Apple did not immediately respond to Gizmodo’ request for comment.
Gizmodo spoke with American Economic Liberties Project Senior Policy Analyst Krista Brown who said Apple’s massive spending increase was probably the result of numerous factors, but believed worries around The Open Markets Act almost certainly played a factor.
“It would be foolish not to notice that the Open App Markets bill, which is similar to legislation that they’ve been fighting aggressively in state legislatures, passed out of the Senate judiciary 20 to 2,” Brown said. “There is overwhelming support to break Apple’s app store monopoly and their increased spending would indicate that they are trying to stifle those efforts.”
Apple’s top dog hasn’t kept quiet about where he stands on antitrust either. Last week, in a speech given at the IAPP Global Privacy Summit, Apple CEO Tim Cook criticized legislation and gave the “if you regulate us we can’t secure your iPhone” argument. (Apple’s done this before)
“Here in Washington and elsewhere, policymakers are taking steps in the name of competition that would force Apple to let apps on the iPhone circumvent the App Store through a process called sideloading,” Cook said according to CNBC. “That means data-hungry companies would be able to avoid our privacy rules, and once again track our users against their will.”
Cook also spoke out against the prospect of sideloading apps, which he said “would also potentially give bad actors a way around the comprehensive security protections we put in place.”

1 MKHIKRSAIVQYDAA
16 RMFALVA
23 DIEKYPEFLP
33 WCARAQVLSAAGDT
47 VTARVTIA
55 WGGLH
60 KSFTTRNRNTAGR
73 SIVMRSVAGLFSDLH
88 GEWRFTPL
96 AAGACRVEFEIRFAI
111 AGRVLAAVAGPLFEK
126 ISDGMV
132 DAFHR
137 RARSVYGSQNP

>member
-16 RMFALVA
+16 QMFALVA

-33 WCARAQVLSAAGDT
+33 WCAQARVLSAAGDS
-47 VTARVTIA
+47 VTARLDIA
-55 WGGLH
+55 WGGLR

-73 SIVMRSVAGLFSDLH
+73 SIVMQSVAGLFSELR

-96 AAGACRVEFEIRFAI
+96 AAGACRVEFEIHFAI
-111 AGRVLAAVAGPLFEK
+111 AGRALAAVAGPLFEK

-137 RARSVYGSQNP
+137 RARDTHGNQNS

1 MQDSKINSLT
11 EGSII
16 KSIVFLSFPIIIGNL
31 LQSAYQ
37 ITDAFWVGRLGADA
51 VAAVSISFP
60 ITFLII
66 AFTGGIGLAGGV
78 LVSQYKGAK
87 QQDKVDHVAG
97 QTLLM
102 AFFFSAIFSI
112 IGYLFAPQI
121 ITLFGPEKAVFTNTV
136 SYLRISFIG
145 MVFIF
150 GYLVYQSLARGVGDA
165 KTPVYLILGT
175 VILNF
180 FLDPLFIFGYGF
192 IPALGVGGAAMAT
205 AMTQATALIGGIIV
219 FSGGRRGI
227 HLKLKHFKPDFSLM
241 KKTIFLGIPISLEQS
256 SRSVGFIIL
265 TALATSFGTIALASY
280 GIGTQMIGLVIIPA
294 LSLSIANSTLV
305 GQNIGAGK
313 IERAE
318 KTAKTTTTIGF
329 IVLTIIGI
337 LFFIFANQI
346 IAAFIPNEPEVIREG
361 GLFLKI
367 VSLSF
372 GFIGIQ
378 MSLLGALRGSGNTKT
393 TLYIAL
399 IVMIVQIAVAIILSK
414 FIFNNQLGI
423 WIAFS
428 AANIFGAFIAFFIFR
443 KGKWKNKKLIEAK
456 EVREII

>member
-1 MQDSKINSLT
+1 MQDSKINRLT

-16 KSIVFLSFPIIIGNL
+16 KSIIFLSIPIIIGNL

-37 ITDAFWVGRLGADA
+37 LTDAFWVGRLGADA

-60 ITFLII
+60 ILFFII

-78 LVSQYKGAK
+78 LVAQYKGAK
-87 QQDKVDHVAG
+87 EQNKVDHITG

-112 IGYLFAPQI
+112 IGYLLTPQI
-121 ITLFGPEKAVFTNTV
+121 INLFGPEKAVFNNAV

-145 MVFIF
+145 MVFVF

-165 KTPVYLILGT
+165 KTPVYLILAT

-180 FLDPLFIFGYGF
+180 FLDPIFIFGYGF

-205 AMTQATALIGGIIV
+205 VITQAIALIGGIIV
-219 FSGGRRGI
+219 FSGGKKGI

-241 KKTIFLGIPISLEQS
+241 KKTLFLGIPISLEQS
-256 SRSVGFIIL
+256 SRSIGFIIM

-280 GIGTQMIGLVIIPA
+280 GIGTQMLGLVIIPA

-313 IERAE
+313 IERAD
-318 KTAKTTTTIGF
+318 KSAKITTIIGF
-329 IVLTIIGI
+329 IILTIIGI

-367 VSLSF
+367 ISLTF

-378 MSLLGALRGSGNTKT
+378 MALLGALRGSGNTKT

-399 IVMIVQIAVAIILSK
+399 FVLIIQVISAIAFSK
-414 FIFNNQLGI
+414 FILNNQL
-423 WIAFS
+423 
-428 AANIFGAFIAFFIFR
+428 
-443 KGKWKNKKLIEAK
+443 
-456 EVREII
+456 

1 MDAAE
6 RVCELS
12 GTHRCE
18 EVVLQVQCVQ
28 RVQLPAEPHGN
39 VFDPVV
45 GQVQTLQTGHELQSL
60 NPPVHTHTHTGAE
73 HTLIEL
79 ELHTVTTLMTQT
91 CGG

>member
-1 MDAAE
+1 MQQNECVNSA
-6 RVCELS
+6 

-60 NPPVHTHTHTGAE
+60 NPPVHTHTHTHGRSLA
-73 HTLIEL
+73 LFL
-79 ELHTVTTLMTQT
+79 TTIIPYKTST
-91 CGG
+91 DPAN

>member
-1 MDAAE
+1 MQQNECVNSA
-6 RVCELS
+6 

Tim Apple, as the company’s chief executive is known by one Florida resident, isn’t alone. Mark Isakowitz, Google’s VP of Government Affairs and Public Policy lashed out at antitrust efforts earlier this year as well. “This bill could destroy many consumer benefits that current payment systems provide and distort competition by exempting gaming platforms, which amounts to Congress trying to artificially pick winners and losers in a highly competitive marketplace,” Isakowitz said according to CNBC.
Big Tech might not like these antitrust efforts, but the public does. Recent polling conducted by Morning Consult found that 67% of U.S. adults believe the benefits large tech companies provide don’t outweigh the dangers posed by their increased power. Around two in five adults said there should be more regulation of tech companies, up from around 3 in 10 who said so the previous year. 42% of all adults surveyed said they believed antitrust investigations into tech companies would be effective.
“Studies show that corporate lobbying works, so it’s no surprise that Big Tech firms have doubled down as efforts to restrain their power gain steam,” Brown of the American Economic Liberties Project said. “But even a record-breaking spending blitz on fancy ads and a new team of lobbyists can’t hide the reality that Big Tech firms are a threat to our economy and democracy. Policymakers on both sides of the aisle and at every level of government are now wide awake to this reality, and we expect them to act forcefully.”